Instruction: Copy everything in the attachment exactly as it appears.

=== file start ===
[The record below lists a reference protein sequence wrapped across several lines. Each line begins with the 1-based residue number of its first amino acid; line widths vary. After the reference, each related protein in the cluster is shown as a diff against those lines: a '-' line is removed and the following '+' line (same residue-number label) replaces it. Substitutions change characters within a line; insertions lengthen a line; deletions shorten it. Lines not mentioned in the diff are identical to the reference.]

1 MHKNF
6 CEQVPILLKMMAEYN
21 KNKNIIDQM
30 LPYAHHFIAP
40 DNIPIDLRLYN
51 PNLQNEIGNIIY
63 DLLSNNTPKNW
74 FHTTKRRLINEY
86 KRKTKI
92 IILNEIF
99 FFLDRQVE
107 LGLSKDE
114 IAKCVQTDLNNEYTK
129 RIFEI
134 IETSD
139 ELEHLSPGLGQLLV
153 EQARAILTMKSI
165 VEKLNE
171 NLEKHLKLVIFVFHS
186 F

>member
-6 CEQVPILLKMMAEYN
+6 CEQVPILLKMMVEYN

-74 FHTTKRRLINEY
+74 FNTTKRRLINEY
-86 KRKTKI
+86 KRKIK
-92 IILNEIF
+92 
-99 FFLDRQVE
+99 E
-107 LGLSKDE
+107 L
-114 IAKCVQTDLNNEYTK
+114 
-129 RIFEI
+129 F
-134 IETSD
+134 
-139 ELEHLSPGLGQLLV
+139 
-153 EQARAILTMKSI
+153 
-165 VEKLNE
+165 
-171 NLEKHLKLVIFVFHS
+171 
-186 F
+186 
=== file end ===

[The record below lists a reference protein sequence wrapped across several lines. Each line begins with the 1-based residue number of its first amino acid; line widths vary. After the reference, each related protein in the cluster is shown as a diff against those lines: a '-' line is removed and the following '+' line (same residue-number label) replaces it. Substitutions change characters within a line; insertions lengthen a line; deletions shorten it. Lines not mentioned in the diff are identical to the reference.]

1 MHKNF
6 CEQVPILLKMMAEYN
21 KNKNIIDQM
30 LPYAHHFIAP
40 DNIPIDLRLYN
51 PNLQNEIGNIIY
63 DLLSNNTPKNW
74 FHTTKRRLINEY
86 KRKTKI
92 IILNEIF
99 FFLDRQVE
107 LGLSKDE
114 IAKCVQTDLNNEYTK
129 RIFEI
134 IETSD
139 ELEHLSPGLGQLLV
153 EQARAILTMKSI
165 VEKLNE
171 NLEKHLKLVIFVFHS
186 F

>member
-6 CEQVPILLKMMAEYN
+6 CEQVPILLKMMVEYN

-74 FHTTKRRLINEY
+74 FNTTKRRLINEY
-86 KRKTKI
+86 KRKIK
-92 IILNEIF
+92 
-99 FFLDRQVE
+99 E
-107 LGLSKDE
+107 L
-114 IAKCVQTDLNNEYTK
+114 
-129 RIFEI
+129 F
-134 IETSD
+134 
-139 ELEHLSPGLGQLLV
+139 
-153 EQARAILTMKSI
+153 
-165 VEKLNE
+165 
-171 NLEKHLKLVIFVFHS
+171 
-186 F
+186 